West decries Russia’s reelection of Putin; China, India vow closer ties

Russian presidential candidate and incumbent President Vladimir Putin speaks after polling stations closed, in Moscow, Russia, March 18, 2024. REUTERS/Maxim Shemetov

By Matthias Williams and John Irish

LONDON (Reuters) -Western governments lined up on Monday to condemn Russian President Vladimir Putin’s landslide reelection as unfair and undemocratic, but China, India and North Korea congratulated the veteran leader on extending his rule by a further six years.

The contrasting reactions underscored the geopolitical fault lines that have gaped wider since Russia launched a full-scale invasion of Ukraine two years ago, triggering the deepest crisis in relations with the West since the end of the Cold War.

Arriving in Brussels on Monday, EU foreign ministers roundly dismissed the election result as a sham ahead of agreeing sanctions on individuals linked to the mistreatment and death of Kremlin critic Alexei Navalny.

“Russia’s election was an election without choice,” German Foreign Minister Annalena Baerbock said at the start of the meeting.

Playing on Moscow’s reference to its war in Ukraine as a “special military operation”, French Foreign Minister Stephane Sejourne said Paris had taken note of the “special election operation”.

“The conditions for a free, pluralistic and democratic election were not met,” his ministry said.

British Foreign Secretary David Cameron said the election outcome highlighted the “depth of repression” in Russia.

“Putin removes his political opponents, controls the media, and then crowns himself the winner. This is not democracy,” Cameron said.

France, Britain and others condemned the fact that Russia had also held its election in occupied regions of Ukraine that it claims to have annexed during the war.

The Kremlin dismissed such criticism, saying the 87% of the vote won by Putin during the three-day election showed the Russian people were consolidating around him.

Ukrainian President Volodymyr Zelenskiy said Russia’s election had no legitimacy.

“It is clear to everyone in the world that this figure (Putin)… is simply sick for power and is doing everything to rule forever,” Zelenskiy said.

U.S. President Joe Biden has not yet commented but a White House spokesperson on Sunday said Russia’s election was “obviously not free nor fair”.


In sharp contrast, Chinese President Xi Jinping congratulated Putin, and said Beijing would maintain close communication with Moscow to promote the “no limits” partnership they agreed in 2022, just before Russia invaded Ukraine.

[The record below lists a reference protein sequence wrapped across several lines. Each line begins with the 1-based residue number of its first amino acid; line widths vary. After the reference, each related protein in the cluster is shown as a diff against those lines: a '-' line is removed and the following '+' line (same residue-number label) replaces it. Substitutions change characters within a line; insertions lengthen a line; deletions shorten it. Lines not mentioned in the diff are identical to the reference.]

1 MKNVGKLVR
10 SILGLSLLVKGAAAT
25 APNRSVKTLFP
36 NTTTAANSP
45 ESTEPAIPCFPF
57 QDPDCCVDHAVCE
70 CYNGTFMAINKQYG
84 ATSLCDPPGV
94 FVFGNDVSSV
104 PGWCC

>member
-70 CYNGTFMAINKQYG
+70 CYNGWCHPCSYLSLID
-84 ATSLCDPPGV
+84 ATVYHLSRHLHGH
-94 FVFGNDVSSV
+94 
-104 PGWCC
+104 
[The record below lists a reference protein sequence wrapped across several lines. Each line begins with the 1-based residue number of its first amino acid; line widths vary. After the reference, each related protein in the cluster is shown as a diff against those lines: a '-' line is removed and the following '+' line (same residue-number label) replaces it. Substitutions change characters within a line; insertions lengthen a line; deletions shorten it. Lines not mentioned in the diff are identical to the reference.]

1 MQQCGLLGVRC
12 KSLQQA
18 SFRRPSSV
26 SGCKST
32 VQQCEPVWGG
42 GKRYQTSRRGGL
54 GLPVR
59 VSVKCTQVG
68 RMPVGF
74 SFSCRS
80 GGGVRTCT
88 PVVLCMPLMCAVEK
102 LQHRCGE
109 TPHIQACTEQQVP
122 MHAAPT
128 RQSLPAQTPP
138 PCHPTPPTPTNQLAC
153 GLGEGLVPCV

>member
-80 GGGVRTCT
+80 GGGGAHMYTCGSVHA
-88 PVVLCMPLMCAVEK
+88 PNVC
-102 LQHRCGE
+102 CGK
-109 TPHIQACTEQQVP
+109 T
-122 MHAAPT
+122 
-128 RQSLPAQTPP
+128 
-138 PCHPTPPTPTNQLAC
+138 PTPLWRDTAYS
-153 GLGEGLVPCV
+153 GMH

“I believe that under your leadership, Russia will certainly be able to achieve greater achievements in national development and construction,” Xi told Putin in his message, according to Xinhua News.

Saudi Crown Prince Mohammed bin Salman offered his congratulations on Putin’s “decisive” victory and the Kremlin said the two men expressed readiness on the telephone to pursue their “effective coordination” in the OPEC+ oil producers group.

Indian Prime Minister Narendra Modi echoed that message, saying he looked forward to strengthening New Delhi’s “time-tested special and privileged strategic partnership” with Moscow.

India and China, along with Russia, are members of the BRICS group of emerging economies that aims to challenge U.S. domination of the global economy.

North Korean leader Kim Jong Un and Iran’s President Ebrahim Raisi, accused by the West of supplying weapons to Russia, also extended congratulations to Putin, stressing their desire for further expansion of bilateral relations with Moscow.

In Africa, where the West has been struggling to win support for its efforts to isolate Moscow over the Ukraine war, some newspapers saw Putin’s re-election as reinforcing the stance of Burkina Faso, Mali and Niger.

Those three states in the Sahel region have strengthened ties with Russia following coups in recent years at the expense of their traditional French and U.S. allies.

“In Africa, this re-election could sound like a non-event, but given the context in the Sahel it takes on a particular meaning, because Putin embodies the new geopolitical balance of power on the continent with a growing (Russian) presence and influence,” said Burkina Faso daily Aujourd’hui au Faso”.


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